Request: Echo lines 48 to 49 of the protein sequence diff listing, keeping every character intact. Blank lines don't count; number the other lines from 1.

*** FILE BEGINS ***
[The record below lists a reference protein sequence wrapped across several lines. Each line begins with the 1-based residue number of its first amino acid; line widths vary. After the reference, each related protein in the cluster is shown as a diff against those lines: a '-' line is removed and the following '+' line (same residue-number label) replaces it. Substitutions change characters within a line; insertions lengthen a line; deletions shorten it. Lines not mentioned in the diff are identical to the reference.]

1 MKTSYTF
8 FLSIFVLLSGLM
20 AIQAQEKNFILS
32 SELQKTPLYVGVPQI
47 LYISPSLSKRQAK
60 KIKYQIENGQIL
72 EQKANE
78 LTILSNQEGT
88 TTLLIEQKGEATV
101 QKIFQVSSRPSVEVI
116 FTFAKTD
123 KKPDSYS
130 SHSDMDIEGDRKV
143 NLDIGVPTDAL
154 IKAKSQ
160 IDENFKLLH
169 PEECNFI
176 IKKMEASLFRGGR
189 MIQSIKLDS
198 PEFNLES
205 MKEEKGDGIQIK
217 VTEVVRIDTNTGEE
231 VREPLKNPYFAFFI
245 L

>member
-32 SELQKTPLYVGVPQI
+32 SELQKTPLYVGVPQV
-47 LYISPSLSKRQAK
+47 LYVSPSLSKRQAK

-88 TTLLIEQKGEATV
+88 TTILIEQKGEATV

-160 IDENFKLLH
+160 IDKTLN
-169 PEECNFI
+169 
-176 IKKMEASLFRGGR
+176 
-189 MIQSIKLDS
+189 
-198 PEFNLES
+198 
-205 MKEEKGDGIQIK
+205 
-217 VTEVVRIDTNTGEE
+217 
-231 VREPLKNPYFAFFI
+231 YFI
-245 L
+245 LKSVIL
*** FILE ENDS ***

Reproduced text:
+231 YFI
-245 L